Some have traced historical originals to Snow White—the sixteenth-century Margaretha von Waldeck (the dwarfs really children deformed from working in local copper mines) or the eighteenth-century Maria Sophia von Erthal (who had a mechanically talking mirror). But Tatar points out that “a Greek ‘Snow White’ . . . was written down in the early first century CE,” and one suspects its roots go deeper even than that. Might there be a way of constructing an ur-Snow White? After all, linguists over the past 200 years or so have reconstructed an ancestral Proto-Indo-European language by methodically comparing examples from different language families to discern regulated patterns of change. In 1822 the older of the two Brothers Grimm, Jacob, began the quest for how a word like the Greek pous becomes the English foot: our lips, once gently pressed together to release a puff of air, begin to come apart to let more breath out around our teeth (p turns to f). As patterns of these changes in our mouths were revealed to be predictable, linguists were able to hypothesize backward to propose the Proto-Indo-European word *póds. Beginning with Grimm’s Law, once-invisible transformations magically appear: plinth links with flint, plebes with folk, pax with fang.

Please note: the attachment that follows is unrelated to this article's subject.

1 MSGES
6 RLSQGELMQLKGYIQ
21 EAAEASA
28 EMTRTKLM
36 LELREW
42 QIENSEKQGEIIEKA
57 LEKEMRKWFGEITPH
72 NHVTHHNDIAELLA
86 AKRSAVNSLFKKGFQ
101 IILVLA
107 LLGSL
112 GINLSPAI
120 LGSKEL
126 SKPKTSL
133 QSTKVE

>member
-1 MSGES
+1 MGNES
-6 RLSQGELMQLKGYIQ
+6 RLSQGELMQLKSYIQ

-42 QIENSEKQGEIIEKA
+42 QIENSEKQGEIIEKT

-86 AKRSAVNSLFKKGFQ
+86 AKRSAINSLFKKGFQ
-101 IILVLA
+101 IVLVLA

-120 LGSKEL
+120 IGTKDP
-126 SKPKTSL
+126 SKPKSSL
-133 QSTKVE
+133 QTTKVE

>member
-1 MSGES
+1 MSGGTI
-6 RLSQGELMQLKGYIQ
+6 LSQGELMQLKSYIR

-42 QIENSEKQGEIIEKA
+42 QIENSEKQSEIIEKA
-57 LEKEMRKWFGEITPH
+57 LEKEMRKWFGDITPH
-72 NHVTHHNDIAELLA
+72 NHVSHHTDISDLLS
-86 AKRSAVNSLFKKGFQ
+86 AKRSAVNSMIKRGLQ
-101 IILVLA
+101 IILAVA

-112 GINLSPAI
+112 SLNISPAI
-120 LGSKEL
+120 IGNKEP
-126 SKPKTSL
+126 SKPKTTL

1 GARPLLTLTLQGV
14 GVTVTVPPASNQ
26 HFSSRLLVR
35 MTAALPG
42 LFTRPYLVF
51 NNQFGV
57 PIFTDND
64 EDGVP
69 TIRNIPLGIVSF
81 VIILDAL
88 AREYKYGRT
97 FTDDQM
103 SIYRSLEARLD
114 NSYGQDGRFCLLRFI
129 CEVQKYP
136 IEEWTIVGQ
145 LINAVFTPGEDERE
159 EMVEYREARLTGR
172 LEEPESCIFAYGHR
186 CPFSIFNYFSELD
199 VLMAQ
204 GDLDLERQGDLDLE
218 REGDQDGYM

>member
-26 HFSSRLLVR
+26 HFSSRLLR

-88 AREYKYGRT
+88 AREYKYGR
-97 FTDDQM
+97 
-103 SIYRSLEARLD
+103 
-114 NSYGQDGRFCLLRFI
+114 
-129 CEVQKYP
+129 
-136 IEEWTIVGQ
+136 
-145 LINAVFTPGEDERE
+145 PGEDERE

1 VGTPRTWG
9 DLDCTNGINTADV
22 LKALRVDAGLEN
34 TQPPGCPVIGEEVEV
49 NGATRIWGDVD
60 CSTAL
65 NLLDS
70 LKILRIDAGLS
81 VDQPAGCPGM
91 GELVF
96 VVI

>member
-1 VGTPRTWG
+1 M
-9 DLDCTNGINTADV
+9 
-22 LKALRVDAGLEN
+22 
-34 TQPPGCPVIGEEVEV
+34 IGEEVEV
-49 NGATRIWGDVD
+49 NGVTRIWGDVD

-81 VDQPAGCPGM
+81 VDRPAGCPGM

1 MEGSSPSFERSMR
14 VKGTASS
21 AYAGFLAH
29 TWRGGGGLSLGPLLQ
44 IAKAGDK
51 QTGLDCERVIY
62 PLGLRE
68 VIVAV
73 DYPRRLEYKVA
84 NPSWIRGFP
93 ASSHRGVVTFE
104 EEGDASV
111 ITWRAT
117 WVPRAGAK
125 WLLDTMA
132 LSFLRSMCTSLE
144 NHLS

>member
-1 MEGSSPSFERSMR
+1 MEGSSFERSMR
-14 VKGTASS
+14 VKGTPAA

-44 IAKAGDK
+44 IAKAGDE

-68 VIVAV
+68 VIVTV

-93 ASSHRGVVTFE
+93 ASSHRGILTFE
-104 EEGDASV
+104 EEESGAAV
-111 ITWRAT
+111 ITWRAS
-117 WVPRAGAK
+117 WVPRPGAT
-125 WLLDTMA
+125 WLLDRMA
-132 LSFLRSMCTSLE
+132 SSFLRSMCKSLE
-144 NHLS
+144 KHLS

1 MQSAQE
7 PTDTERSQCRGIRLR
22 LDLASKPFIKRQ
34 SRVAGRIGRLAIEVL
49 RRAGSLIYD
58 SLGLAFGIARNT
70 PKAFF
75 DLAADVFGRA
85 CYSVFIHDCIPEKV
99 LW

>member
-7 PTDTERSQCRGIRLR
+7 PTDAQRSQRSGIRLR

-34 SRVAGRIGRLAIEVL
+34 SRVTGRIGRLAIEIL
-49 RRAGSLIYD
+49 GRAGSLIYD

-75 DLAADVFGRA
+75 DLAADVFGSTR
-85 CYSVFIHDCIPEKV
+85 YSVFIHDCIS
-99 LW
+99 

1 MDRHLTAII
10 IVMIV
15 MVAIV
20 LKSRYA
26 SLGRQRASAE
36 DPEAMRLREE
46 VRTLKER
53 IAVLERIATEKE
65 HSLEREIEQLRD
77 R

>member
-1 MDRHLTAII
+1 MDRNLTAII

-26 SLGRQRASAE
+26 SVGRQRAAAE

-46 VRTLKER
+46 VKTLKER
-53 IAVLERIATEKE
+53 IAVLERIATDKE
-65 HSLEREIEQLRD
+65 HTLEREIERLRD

Could folklorists do something similar for fairy tales? The Grimms thought so. According to Jack Zipes, another eminent expert on German and fairy tales, the brothers had a “profound belief that their tales were like gems, thousands of years old and part of a vast Indo-European oral tradition. . . . Their mission was to excavate them, study them, sort them carefully, and to keep shaping them so that they remained artistically and philologically resilient and retained their primal essence.” Still working within that belief, some now apply “comparative phylogenetic methods,” “worldwide genomic sequences,” “autologistic modeling,” and “Bayesian ancestral state reconstructions” and claim to trace some tales, such as “The Smith and the Devil” (ATU 330), back to the Bronze Age. It would be nice to think so. But there are no laws governing the passage of tales through our lips. Stories slip and squeeze through chinks and cracks; unstable compounds, they merge, split, and morph. As tales travel to and fro, they bleed into each other; their DNA is daily recombined in the laboratories of their tellers. They dissemble, so that the more specific the corroborative detail the more likely it is to be deliberately designed to give artistic verisimilitude to an otherwise bald, even if convincing, narrative. That Swiss Snow White I began with has to me the air of a teller deliberately frustrating her audience’s expectations. For instance, it begins very specifically, with accurate circumstantial geographical detail: Brugg is in Switzerland—in the very area of Aargau, in fact, where the story was collected—and Waldshut is over the border, on the southern edge of the Black Forest, right on the Rhine, where one might realistically pick up some shady characters. But all that build-up of verisimilitude ends vaguely: No one knows what happened to the girl. (Now go to sleep.)